"I'm all right," Franks said as the team concluded its three-day mini-camp on Sunday. "I'm 100 percent."
The Pro Bowl tight end missed six games last season, including the final two games on injured reserve with neck and back injuries. Franks sprained his knee early in the season, snapping his games-played streak at 82 (88 including the playoffs). Later in the season, he sustained a neck injury while getting tackled in a game against Philadelphia. Franks came back a week later only to get nailed by linebacker Lance Briggs in a helmet-to-helmet collision on an incomplete pass that injured his neck and back.
Franks finished with career lows of 25 catches for 207 yards and one touchdown, a disappointing season for the three-time Pro Bowl selection who signed a seven-year, $28 million extension last August.
But that was then, and this is now. Franks took part in the Packers' weekend mini-camp and appears to be back to normal.
"That was last year," Franks said. "I'm not worried about that at all. It was a slight mishap. It was nothing long-term. It was gone in a couple of months."
Having Franks back 100 percent healthy and participating in mini-camps and training camp this year will be huge for the offense. Last year, he didn't participate in the off-season camps and most of training camp because he was named as Green Bay's "transition player" and was not under contract till he signed his multi-year deal.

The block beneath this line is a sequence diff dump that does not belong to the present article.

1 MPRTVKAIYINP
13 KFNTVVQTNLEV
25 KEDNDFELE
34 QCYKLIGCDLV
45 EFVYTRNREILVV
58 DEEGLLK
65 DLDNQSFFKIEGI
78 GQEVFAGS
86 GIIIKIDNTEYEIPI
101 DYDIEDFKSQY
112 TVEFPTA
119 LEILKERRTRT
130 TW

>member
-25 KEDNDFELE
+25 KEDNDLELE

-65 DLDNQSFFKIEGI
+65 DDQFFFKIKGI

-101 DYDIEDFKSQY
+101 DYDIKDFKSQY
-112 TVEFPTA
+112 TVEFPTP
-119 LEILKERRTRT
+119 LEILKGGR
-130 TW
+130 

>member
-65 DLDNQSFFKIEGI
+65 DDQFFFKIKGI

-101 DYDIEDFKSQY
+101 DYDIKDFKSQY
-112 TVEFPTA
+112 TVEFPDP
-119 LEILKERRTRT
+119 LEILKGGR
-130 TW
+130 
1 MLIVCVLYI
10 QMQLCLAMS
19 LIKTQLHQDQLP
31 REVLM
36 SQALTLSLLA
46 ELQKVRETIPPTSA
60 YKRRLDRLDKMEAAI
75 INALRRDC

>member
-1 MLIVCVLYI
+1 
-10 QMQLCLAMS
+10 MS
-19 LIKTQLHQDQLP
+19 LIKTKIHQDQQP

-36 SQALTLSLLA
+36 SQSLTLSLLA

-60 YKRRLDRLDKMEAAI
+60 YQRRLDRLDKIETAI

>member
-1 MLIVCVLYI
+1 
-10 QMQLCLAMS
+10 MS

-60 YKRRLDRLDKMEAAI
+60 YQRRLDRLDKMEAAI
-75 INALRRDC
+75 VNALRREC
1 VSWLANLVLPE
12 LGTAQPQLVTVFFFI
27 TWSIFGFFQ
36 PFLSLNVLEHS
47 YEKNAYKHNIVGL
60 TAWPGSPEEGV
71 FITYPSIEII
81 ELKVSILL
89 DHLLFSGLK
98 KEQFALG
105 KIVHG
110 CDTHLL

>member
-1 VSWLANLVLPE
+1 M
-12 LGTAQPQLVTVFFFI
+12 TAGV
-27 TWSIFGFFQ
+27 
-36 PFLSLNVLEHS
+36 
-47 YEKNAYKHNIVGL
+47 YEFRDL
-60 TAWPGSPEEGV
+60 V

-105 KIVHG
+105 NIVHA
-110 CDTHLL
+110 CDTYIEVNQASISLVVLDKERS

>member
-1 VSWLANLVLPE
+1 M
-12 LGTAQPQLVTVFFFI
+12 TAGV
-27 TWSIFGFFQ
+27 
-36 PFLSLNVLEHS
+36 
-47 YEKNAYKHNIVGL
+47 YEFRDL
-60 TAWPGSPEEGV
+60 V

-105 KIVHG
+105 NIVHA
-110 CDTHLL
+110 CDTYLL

The reps he gets with Favre will be invaluable in Mike McCarthy's version of the West Coast offense, which likely will feature the tight end more than the offense under Mike Sherman.
Other than Donald Driver, the Packers' receiving corp is young, or new to the team. Franks and Favre have played together since Franks was selected in the first round by the Packers in 2000. It only seems natural that Favre will be looking for Franks often if Driver is getting double-teamed. It's also a good bet that McCarthy will try to "stretch the field" more with his tight ends, than Sherman did in the past.
"We'll see. He's been stretching the field with us for the whole time we were in camp," Franks said. "Hopefully we can keep it up a little bit."
The Packers had a chance to upgrade their tight end position by selecting Maryland's Vernon Davis in the recent draft. General manager Ted Thompson, instead, continued to strengthen the defense and fill a major need by selecting Ohio State's A.J. Hawk. By selecting Hawk, the Packers indirectly indicated that they have confidence in Franks' ability to return to his Pro Bowl form.
With a solid off-season and training camp, Franks will be on track to have a very productive 2006 season.
Todd Korth is managing editor of PackerReport.com and Packer Report. E-mail him at firstname.lastname@example.org.